Since it’s going to be another couple of weeks before I’ll have time to write a new in-depth post, I wanted to share another video with you. I know some of you aren’t into videos and much prefer to read, so if that’s you, just hang tight; I’ll start writing “for real” again as soon as I can. For the rest of you, though, here’s the talk I gave about Alzheimer’s disease at Low Carb Houston just two weeks ago. I had 30 minutes to give a talk that I normally give in 45-60 minutes, so I had to cut a few things out. (Also had to speak quickly!) If you want the full version, I covered a little bit more during a talk at KetoCon back in June.
If you’re interested in Alzheimer’s disease as “type 3 diabetes” or “diabetes of the brain,” I think you’ll find these talks very educational. Even though the Low Carb Houston talk was a little shorter than the one at KetoCon, it was a bit more in-depth on the science specifically surrounding beta-amyloid. I added in some aspects that I don’t normally include, because continuing medical education credits (CMEs) were being offered for the event, so I felt like I should step things up a bit and include some of the technical details I usually leave out for an audience that’s mostly laypeople. (Turns out Houston had a big mix of everyone, so it was fine either way.) If you’re especially interested in amyloid and why I don’t think it’s a cause of Alzheimer’s and, in fact, is more likely a protective thing, you’ll want to watch the Houston talk.
The KetoCon talk includes some details on cholesterol that I skipped over in Houston due to time constraints, and also because Dr. David Diamond, Dr. Nadir Ali, Dr. Maryanne Demasi, and Dave Feldman had all spoken before I did, and they covered cholesterol and statin drugs better than I ever could have. (Good thing, because it helped that I was able to skip the cholesterol details…freed up time for looking more closely at amyloid.)
You can find more of my presentations and articles on Alzheimer’s here. I haven’t had a chance to update it in a while, but I’ll do that soon. (Need to include the Houston talk for sure!)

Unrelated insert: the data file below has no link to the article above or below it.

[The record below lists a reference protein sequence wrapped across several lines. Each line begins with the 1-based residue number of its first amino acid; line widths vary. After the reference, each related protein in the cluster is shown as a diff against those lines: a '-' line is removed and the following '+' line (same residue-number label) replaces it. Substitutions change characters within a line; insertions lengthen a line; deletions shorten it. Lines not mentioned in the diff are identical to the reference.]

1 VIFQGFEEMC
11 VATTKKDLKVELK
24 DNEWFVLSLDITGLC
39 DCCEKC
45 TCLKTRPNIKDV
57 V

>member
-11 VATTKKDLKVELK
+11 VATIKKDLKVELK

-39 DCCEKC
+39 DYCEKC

And don’t forget about my shiny new YouTube channel. I know many of you (me included!) prefer reading to watching videos, but for those who might enjoy watching me remind people to keep low carb and keto simple and sane, please consider checking out the channel. Topics already addressed include an intro to why I started the channel, my personal history & background with low carb, how keto works, and measuring ketones. Upcoming topics include the Keto Police™, food quality, protein (and gluconeogenesis), weight loss stalls, and thyroid function. (I see probably 2 clients a month who have unrecognized/undiagnosed hypothyroidism, and it is a major roadblock to fat loss.) If you have a specific topic you’d like me to address, feel free to suggest it in the comments.
Disclaimer: Amy Berger, MS, CNS, NTP, is not a physician and Tuit Nutrition, LLC, is not a medical practice. The information contained on this site is not intended to diagnose, treat, cure, or prevent any medical condition and is not to be used as a substitute for the care and guidance of a physician. Links in this post and all others may direct you to amazon.com, where I will receive a small amount of the purchase price of any items you buy through my affiliate links.
I have a request for a topic that I'd like your opinion on; (but preferably in a blog post, if possible?) I'm one of those people who prefers to read rather than watch....
The topic is ferritin. There are some in the Low Carb community, as well as the Paleo community- (and some of them are doctors)- who claim that a blood ferritin level above about 50 (or 60 or 70; they all have different opinions), is unhealthy. By conventional standards, ferritin is still considered "normal" even up to 200 (for women) or 250 (for men- not sure if these numbers are 100% accurate, but it's something like that). Anyway, my ferritin is 114, which is well within the conventionally normal range, so my doctor is not worried about it; in fact, he says it's optimal. (But these anti-ferritin people claim that the medical community is as yet unaware of the so-called problems with moderate ferritin, like mine). I am exempt from donating blood, due to not just one, but several reasons, so that option is out. I eat low carb, and I like eating meat; I feel good eating this way, so I don't necessarily want to change. But there is the fear that I may have health problems down the road- (according to these "low ferritin pushers", heart disease and cancer could ensue if the ferritin level is higher than about 60). Since you've debunked many of the other mythical "problems" of meat consumption- (thanks for that, by the way)- I'd be curious to know what you think about this topic? Is it all bunk, and should I just ignore it? I have, actually, tried to lower my ferritin level (without donating blood, since I can't) but it didn't work.
Hi Lisa, thanks for the suggestion. I know almost nothing about the ferritin issue and wouldn't be able to write about it intelligently. I think Tucker Goodrich might have written about this in the past. I would search his blog and see if anything comes up. Or consider contacting him privately to see what info he can share. I'm pretty sure he's done some research on this topic: http://yelling-stop.blogspot.com/Delete
Hi Amy, what are your thoughts on review articles commenting on the dangers of low carb diets long term (specifying that they work good short term)? I'm pretty sure you have seen a good dose of those :)ReplyDelete
What do you *think* my thoughts are, Ed? ;-)Delete
I've been low carb since 2003, and I'm still hangin' around here on the planet. Maybe someone out there considers 15 years "short term" though.